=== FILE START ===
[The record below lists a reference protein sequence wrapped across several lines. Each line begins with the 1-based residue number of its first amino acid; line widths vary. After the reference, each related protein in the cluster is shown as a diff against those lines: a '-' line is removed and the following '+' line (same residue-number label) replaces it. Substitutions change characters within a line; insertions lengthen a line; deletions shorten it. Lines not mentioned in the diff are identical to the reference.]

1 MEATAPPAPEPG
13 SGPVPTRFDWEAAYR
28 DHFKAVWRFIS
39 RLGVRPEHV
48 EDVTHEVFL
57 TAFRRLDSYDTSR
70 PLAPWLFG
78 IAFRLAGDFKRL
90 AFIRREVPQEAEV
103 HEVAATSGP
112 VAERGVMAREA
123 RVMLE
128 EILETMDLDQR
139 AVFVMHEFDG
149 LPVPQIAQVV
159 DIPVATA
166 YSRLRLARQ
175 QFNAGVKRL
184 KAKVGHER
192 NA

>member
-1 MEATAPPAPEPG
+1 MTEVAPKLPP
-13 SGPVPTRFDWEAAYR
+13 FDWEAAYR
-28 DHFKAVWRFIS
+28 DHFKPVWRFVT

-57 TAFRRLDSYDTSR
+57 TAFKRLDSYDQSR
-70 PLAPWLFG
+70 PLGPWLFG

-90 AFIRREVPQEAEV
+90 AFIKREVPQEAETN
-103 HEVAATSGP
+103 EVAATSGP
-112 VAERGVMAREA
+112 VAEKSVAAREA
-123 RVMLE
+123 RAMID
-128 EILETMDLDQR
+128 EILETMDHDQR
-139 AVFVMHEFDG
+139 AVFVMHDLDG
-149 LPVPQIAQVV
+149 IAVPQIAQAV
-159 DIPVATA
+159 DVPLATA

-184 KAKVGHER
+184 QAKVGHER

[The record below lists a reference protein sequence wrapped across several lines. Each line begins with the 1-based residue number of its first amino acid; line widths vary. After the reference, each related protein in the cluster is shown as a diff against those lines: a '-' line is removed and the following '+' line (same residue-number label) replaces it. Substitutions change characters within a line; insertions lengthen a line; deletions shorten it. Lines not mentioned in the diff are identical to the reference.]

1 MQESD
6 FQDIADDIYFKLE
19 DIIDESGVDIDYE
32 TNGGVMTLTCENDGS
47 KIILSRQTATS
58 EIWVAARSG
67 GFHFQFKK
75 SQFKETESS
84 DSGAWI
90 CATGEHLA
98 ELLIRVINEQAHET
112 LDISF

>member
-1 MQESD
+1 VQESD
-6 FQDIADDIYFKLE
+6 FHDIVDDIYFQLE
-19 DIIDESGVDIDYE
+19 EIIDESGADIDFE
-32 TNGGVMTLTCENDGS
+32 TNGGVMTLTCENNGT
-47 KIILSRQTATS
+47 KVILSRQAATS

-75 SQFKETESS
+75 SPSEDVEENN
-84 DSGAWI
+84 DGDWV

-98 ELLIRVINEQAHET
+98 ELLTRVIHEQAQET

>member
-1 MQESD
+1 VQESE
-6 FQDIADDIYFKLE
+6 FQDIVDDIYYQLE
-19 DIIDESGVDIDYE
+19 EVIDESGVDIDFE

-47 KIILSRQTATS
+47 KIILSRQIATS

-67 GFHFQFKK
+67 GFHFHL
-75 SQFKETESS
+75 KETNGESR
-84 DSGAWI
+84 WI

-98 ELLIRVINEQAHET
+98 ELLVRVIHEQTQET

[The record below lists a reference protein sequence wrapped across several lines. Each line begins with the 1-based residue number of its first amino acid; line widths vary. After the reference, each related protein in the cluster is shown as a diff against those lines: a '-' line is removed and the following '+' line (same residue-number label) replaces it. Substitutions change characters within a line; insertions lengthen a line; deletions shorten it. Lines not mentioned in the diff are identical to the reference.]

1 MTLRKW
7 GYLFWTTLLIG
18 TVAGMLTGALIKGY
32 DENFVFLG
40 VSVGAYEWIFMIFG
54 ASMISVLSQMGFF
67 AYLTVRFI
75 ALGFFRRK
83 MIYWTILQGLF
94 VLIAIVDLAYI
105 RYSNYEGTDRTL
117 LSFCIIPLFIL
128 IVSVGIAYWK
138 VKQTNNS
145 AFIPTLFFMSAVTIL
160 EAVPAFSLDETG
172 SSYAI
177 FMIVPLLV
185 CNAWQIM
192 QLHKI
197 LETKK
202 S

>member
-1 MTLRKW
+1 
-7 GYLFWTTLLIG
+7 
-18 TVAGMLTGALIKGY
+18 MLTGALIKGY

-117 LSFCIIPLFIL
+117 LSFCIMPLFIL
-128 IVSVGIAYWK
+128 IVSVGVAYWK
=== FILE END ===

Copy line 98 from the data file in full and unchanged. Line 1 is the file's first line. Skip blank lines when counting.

[The record below lists a reference protein sequence wrapped across several lines. Each line begins with the 1-based residue number of its first amino acid; line widths vary. After the reference, each related protein in the cluster is shown as a diff against those lines: a '-' line is removed and the following '+' line (same residue-number label) replaces it. Substitutions change characters within a line; insertions lengthen a line; deletions shorten it. Lines not mentioned in the diff are identical to the reference.]